Trial Begins Over VA Delay in Cancer CaseMarch 1, 2017 |
by Jacques Billeaud, Associated Press
PHOENIX — A lawyer for a military veteran opened a medical-negligence trial by saying his client’s now-terminal prostate cancer would have been curable had the Veterans Administration hospital in Phoenix diagnosed it sooner.
Attorneys defending the Veterans Administration countered that a nurse practitioner involved in the case of Steven Harold Cooper complied with the applicable standard of care and the then-40-year-old Cooper was not considered to be at risk from prostate cancer at the time of his first appointment.
“There was no reason to send him to a urologist,” said attorney Elizabeth Sichi, noting that Cooper didn’t have risk factors such as a family history of the disease.
The lawsuit is being heard on the heels of a scandal at Carl T. Hayden VA Medical Center in Phoenix in which whistleblowers revealed that veterans on secret waiting lists faced scheduling delays of up to a year.
However, no direct references to wait-times were made during opening statements at Cooper’s trial Monday (February 27).
Gregory Patton, one of Cooper’s attorneys, said the nurse practitioner found abnormalities in Cooper’s prostate during a December 2011 examination but failed to order more testing and refer him to a urologist.
Instead, Cooper learned 11 months later from a VA doctor that he had stage-IV prostate cancer. Life expectancy for Cooper, now 46, is believed to be five years, his lawyer said.
Patton made one passing reference to a weeks-long wait that his client was told he would face for an appointment after he was given his cancer diagnosis. Cooper instead went to a private doctor the next day for treatment.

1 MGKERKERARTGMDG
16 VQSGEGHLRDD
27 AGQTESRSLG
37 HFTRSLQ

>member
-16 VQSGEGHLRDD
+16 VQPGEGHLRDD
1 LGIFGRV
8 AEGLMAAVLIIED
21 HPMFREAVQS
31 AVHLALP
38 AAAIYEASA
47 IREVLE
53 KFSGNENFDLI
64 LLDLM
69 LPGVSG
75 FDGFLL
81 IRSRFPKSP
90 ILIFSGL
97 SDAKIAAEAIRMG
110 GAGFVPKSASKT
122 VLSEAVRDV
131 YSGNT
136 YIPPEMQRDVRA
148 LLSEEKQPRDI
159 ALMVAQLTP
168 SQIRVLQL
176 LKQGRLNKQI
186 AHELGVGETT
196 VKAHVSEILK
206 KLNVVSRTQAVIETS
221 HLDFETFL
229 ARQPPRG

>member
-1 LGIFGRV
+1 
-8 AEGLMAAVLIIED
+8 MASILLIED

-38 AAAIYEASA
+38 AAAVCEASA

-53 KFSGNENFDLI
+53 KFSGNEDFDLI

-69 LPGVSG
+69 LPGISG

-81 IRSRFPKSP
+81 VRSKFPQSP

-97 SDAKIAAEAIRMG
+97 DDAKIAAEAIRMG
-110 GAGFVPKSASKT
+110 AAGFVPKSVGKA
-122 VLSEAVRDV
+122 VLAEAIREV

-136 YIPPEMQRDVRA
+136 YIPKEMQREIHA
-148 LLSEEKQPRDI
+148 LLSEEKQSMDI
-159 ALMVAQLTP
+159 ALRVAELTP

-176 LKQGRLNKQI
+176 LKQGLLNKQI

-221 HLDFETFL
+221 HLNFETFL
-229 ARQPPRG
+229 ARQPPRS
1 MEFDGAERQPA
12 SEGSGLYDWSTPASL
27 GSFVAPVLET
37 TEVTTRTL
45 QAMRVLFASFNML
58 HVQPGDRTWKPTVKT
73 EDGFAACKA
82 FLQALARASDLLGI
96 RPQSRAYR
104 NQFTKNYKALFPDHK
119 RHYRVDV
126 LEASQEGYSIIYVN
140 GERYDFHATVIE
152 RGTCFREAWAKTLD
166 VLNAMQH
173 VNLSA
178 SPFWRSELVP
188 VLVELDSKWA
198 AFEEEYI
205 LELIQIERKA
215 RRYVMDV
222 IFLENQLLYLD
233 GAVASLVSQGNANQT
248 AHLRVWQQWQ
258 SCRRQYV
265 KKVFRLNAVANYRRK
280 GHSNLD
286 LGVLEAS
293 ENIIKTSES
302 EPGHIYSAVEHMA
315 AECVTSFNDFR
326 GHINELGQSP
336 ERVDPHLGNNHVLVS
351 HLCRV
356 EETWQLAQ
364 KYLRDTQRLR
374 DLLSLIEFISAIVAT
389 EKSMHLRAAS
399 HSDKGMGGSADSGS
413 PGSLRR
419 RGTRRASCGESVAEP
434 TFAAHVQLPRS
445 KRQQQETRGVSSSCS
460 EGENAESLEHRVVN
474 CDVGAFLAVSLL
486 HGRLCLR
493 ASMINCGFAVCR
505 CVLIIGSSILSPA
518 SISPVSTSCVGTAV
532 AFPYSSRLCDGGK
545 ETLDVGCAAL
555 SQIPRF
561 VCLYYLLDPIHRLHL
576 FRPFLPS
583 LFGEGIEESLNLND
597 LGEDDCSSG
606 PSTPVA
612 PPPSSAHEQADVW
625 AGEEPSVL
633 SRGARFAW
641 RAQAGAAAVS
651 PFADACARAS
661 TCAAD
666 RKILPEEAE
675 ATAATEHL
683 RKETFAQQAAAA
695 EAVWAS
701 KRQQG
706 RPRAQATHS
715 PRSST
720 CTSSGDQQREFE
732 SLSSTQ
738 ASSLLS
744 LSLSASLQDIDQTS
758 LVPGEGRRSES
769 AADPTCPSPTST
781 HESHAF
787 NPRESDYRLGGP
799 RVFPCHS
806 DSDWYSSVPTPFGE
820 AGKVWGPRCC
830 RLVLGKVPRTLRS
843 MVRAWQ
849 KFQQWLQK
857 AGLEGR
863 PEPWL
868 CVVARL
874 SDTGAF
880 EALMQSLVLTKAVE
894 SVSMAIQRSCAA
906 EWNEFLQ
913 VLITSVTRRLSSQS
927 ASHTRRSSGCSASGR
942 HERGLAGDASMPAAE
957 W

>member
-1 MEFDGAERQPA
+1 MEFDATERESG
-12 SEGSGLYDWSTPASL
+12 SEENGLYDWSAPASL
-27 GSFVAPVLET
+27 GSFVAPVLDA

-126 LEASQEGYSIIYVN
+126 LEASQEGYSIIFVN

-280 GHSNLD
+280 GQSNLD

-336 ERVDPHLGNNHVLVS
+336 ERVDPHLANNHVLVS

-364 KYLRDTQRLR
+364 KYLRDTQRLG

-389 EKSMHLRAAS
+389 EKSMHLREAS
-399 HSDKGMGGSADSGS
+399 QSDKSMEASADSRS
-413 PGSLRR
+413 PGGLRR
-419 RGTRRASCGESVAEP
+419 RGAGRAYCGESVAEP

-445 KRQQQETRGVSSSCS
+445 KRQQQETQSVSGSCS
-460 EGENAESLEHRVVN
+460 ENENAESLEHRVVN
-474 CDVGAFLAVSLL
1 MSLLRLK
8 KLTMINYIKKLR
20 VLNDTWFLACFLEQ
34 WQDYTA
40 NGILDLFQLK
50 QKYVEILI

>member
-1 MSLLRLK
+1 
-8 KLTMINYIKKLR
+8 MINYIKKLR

Cooper, who served nearly 18 years in the Army before his honorable discharge in 2007, is seeking unspecified damages.
Patton told the magistrate judge who’s deciding the case that the nearly one-year delay in diagnosis allowed the cancer to spread and that his client didn’t get the best care available.
“He received the very worst, and it will cost him his life,” Patton said.
Lawyers defending the VA say the nurse practitioner didn’t turn up any indications of cancer during the initial examination and noted that Cooper didn’t complain of urinary symptoms during the appointment.
The attorneys for the government also say it’s impossible to say whether Cooper’s cancer would have been confined to his prostate around the time of his initial appointment in 2011.
The separate investigation of the hospital by the VA’s office of inspector general found that as many as 40 veterans died while awaiting care.
The scandal led to the ouster of former VA Secretary Eric Shinseki and a new law overhauling the agency and granting veterans easier access to treatment outside the VA.